Stories in the report


At the top of America, oil brings hope of continued prosperity

BARROW, Alaska -- A small busload of visitors bumped down the gravel road in this Arctic community as Richard Glenn, executive vice president for lands and natural resources at the Arctic Slope Regional Corp., pointed out the city projects that have been built since the oil industry came to town in the 1970s.

New sewer and water lines. The Iñupiat Heritage Center. The Barrow Arctic Research Center. Ilisaġvik College. New elementary and high schools. The senior center.

Turning the corner, the vehicle stopped in front of a gleaming new building still under construction. "This is our new hospital," he said as he gestured toward the Samuel Simmonds Memorial Hospital. "It will be four times as large as the existing building and have twice the staff."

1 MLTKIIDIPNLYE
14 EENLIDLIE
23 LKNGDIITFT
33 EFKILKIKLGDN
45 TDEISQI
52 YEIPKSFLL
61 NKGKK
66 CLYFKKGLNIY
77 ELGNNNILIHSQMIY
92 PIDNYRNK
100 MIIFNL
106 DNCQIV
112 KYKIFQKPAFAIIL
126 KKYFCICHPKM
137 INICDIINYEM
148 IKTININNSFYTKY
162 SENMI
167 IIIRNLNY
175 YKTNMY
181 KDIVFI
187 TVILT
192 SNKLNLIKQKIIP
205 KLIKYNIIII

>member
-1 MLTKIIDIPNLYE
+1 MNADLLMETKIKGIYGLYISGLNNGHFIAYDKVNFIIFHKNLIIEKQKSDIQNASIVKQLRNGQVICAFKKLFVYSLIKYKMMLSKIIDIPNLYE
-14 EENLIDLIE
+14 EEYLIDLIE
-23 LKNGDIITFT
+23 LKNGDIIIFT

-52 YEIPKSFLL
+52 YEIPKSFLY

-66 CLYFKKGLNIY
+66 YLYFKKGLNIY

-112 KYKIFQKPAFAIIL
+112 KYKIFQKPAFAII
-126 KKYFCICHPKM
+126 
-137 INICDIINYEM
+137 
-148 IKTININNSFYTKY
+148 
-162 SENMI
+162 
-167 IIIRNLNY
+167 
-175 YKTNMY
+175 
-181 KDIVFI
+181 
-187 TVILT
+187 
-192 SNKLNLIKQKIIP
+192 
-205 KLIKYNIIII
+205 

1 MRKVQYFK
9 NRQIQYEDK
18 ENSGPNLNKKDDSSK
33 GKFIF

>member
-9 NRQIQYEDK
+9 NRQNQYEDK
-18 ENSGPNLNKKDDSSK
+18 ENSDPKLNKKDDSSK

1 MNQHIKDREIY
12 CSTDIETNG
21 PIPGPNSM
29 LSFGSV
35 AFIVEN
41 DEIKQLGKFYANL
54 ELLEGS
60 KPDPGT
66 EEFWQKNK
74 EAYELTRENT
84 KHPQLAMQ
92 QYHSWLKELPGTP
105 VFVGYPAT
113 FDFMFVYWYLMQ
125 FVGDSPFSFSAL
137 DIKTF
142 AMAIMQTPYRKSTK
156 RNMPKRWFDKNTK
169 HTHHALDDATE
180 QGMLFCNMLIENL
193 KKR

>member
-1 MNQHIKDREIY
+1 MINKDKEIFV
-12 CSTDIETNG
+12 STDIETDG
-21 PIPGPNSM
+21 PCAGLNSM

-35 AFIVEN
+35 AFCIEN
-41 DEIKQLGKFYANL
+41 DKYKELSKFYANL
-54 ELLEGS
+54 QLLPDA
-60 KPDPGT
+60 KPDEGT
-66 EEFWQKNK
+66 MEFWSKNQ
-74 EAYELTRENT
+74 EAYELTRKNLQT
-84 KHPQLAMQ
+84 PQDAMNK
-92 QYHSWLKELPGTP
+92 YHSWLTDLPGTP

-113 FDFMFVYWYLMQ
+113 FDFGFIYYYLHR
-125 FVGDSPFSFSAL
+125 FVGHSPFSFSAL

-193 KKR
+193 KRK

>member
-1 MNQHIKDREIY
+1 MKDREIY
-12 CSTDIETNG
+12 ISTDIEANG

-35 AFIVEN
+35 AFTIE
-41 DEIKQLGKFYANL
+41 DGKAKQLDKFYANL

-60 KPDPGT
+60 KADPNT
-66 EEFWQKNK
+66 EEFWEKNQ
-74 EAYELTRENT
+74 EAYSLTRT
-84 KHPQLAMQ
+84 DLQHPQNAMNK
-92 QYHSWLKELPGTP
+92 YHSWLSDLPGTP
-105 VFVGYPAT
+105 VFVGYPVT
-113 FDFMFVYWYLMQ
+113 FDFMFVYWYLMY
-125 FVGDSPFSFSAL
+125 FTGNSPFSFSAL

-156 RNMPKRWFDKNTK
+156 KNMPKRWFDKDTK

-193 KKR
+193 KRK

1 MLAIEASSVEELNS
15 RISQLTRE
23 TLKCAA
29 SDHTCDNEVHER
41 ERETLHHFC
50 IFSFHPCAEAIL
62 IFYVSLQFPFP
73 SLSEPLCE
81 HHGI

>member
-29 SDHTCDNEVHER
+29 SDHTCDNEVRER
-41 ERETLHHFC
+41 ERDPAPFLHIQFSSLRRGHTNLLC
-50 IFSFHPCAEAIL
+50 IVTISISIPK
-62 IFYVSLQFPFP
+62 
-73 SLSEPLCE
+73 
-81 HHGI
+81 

Later, standing at the Arctic shore as an end-of-summer snow flurry passed overhead, Glenn, a slender Native geologist, surveyed the Barrow landscape and smiled. Thanks in part to the oil industry, he said, the standard of living has dramatically improved for the Inupiat Eskimo people living on Alaska's North Slope.

"We were afraid of Prudhoe Bay even before it was developed," Glenn said. "We were fighting tooth and nail for it not to happen. But it happened, and look what it has done for our people and the prosperity it has provided."


Town on the front lines of the coming oil explosion hopes for a silver lining

WAINWRIGHT, Alaska --- A cold autumn rain was beginning to fall as Hugh Patkotak approached the edge of the Wainwright Lagoon, where a group of scientists were navigating back to town after a day of studying sea life along the village shores.

As the marine biologists unloaded equipment from their small research vessel, Patkotak recalled that not long ago subsistence hunters here rode dog teams onto the frozen tundra each winter to hunt for caribou. Now Patkotak, 65, is firmly rooted in the modern world as a pilot for the North Slope Borough and chairman of the Olgoonik Corp., Wainwright's profit-making arm.